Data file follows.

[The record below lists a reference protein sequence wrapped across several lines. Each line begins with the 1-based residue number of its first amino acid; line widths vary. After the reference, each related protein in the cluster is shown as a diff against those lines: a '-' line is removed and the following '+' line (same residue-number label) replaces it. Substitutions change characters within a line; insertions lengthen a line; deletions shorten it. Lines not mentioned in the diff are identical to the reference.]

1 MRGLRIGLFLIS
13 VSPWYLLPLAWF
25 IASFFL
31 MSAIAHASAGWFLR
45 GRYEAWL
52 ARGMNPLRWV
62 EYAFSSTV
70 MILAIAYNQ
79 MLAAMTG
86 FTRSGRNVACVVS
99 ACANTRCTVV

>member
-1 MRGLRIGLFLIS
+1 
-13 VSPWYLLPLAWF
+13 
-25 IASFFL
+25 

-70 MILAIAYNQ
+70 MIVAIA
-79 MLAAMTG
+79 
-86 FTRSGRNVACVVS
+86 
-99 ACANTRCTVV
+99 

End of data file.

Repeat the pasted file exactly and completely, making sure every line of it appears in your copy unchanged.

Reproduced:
[The record below lists a reference protein sequence wrapped across several lines. Each line begins with the 1-based residue number of its first amino acid; line widths vary. After the reference, each related protein in the cluster is shown as a diff against those lines: a '-' line is removed and the following '+' line (same residue-number label) replaces it. Substitutions change characters within a line; insertions lengthen a line; deletions shorten it. Lines not mentioned in the diff are identical to the reference.]

1 MRGLRIGLFLIS
13 VSPWYLLPLAWF
25 IASFFL
31 MSAIAHASAGWFLR
45 GRYEAWL
52 ARGMNPLRWV
62 EYAFSSTV
70 MILAIAYNQ
79 MLAAMTG
86 FTRSGRNVACVVS
99 ACANTRCTVV

>member
-1 MRGLRIGLFLIS
+1 
-13 VSPWYLLPLAWF
+13 
-25 IASFFL
+25 

-70 MILAIAYNQ
+70 MIVAIA
-79 MLAAMTG
+79 
-86 FTRSGRNVACVVS
+86 
-99 ACANTRCTVV
+99 